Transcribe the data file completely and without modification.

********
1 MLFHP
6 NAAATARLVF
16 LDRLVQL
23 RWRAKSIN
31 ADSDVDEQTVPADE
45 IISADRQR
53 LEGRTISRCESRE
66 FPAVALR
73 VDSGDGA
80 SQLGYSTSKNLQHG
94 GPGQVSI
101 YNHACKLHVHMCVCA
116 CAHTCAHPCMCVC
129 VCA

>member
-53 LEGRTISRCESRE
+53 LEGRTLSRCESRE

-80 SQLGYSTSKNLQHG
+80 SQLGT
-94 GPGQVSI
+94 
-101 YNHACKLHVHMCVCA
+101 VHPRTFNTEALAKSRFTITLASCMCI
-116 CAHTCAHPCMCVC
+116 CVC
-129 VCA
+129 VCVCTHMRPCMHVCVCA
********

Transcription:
1 MLFHP
6 NAAATARLVF
16 LDRLVQL
23 RWRAKSIN
31 ADSDVDEQTVPADE
45 IISADRQR
53 LEGRTISRCESRE
66 FPAVALR
73 VDSGDGA
80 SQLGYSTSKNLQHG
94 GPGQVSI
101 YNHACKLHVHMCVCA
116 CAHTCAHPCMCVC
129 VCA

>member
-53 LEGRTISRCESRE
+53 LEGRTLSRCESRE

-80 SQLGYSTSKNLQHG
+80 SQLGT
-94 GPGQVSI
+94 
-101 YNHACKLHVHMCVCA
+101 VHPRTFNTEALAKSRFTITLASCMCI
-116 CAHTCAHPCMCVC
+116 CVC
-129 VCA
+129 VCVCTHMRPCMHVCVCA